In a conference room, 40 financial advisors are sitting and waiting for the event to begin. My task is simple: welcome everyone to the Atlanta Regional Workshop and introduce the first speaker.
With sweaty palms, heart racing, and thick tongue, I walk to the front of the room. Greeted by 80 glaring eyeballs, I begin. “Hi, I’m Rebecca. I’m Rebecca. I’m Rebecca Houuuuuurihan? Ughhhhh ummm ugghhh hhh hhhh hhhh…” Mind blank, heart thudding, I feel the first speaker’s hands on my shoulders as he is guiding me off the stage. And with a big smile, he says, “Let’s give her a hand.”
I share this true story because no one is naturally good at public speaking; it’s a trained skill.
After that event, one gentlemen came up to me and said, “You know, we’re all here to hear what you and the other speakers have to say.” That sentence was the beginning statement that reframed public speaking for me. “We all just want to hear what you have to say.” How powerful. So the next time you’re in front of a group of people, remember they are there to listen, and they want to hear what you have to say.
With reframing, I learned that anxiety and excitement produce the exact same chemicals in your body. However, how you process those emotions has dramatically different affects. If you let fear, doubt and panic take over (see the story above), your brain converts to primitive thinking (fight or flight). But if you position the emotion as excitement, you shine.
Tip 1: Mindset
The only thing you can truly control is your mindset. Knowing that your body reacts the same way to anxiety and excitement, it’s time to trick your mind. Whether or not you’re truly excited, tell yourself a few times, “I’m really excited” (and mean it!) After a few repetitions, this statement will begin to resonate, shifting your mindset and ultimately becoming true!
Tip 2: Confidence
Sure, “just be more confident,” ha ha. What?
Exactly – confidence is a skill that needs to be learned as well. There are a number of confidence-building exercises, but here is one of my favorites. Ready to give it a shot?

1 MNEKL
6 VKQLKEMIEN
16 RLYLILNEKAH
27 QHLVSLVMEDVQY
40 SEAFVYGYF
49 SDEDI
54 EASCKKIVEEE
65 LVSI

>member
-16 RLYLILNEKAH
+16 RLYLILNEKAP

First, stand up. No, really. Stand up, right now. Make the shape of a human ‘X’: separate your feet a little wider than hip distance and extend your hands over your head a little wider than shoulder distance. Now puff out your chest a little bit. Pause. Breathe. Do it again. Do it three times. Do you feel more confident? (This is from a fantastic Ted Talk by Amy Cuddy about "Power Poses." If you haven’t seen it, I highly recommend it.)
Tip 3: Practice
Everyone knows that practice makes perfect, but often this step is skipped because it feels silly. I recommend practicing in front of a mirror. Do the presentation at least five times from top to bottom. Yes, five times. Sometimes we are our own worst critics. If you need additional feedback or something more challenging, try one of these:
- Set up a row of empty chairs. Then practice in front of them. Right, this one is goofy. However, try it. You will find that for being empty chairs, they sure are judge-y.
- Ask a colleague, spouse, and/or friend to watch; select people you know will provide support and constructive feedback.
- Join a public speaking or networking group that allows practice in front of strangers.
Public speaking is live theatre. Remember that:
- The people there want to hear what you have to say.
- Anxiety and excitement are the same chemicals. Tell yourself, “I’m excited,” and you’ll shine with excitement.
- Practice, practice, practice makes perfect.
Have fun, and let your personality come through. I can’t wait to watch you shine on the main stage!
Thanks for reading and Happy Marketing!
Rebecca Hourihan, AIF, PPC, is the founder and CMO of 401(k) Marketing.